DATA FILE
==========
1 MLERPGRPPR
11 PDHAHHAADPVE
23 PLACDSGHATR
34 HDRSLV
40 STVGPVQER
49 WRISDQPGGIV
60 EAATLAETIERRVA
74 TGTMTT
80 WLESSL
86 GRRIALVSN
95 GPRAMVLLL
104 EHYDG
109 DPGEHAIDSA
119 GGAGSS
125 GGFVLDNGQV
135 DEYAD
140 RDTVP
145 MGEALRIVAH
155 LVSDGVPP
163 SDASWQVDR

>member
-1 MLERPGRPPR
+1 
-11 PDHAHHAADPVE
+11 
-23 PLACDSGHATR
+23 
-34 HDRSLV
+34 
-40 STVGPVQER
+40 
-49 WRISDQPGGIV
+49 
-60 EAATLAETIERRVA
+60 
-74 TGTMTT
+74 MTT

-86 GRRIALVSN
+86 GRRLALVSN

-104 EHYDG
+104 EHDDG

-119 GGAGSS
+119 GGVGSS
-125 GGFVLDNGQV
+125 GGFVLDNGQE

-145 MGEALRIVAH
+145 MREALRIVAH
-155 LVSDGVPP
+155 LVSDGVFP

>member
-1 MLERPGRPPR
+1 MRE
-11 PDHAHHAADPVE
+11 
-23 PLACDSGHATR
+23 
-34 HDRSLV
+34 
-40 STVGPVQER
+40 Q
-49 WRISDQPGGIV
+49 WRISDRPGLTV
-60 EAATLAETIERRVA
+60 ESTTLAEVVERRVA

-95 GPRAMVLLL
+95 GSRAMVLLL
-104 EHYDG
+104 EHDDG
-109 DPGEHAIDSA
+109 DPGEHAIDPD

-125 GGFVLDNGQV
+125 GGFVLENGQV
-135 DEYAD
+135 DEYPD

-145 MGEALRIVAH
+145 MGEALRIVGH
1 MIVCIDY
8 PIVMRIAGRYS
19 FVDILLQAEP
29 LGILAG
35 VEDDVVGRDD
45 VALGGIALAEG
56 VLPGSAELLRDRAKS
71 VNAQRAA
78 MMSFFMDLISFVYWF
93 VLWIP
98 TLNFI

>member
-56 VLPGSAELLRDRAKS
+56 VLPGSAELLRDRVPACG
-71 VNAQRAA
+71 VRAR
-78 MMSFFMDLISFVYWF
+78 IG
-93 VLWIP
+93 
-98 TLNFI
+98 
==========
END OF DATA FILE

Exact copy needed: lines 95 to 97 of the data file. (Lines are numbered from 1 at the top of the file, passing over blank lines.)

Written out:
-93 VLWIP
+93 
-98 TLNFI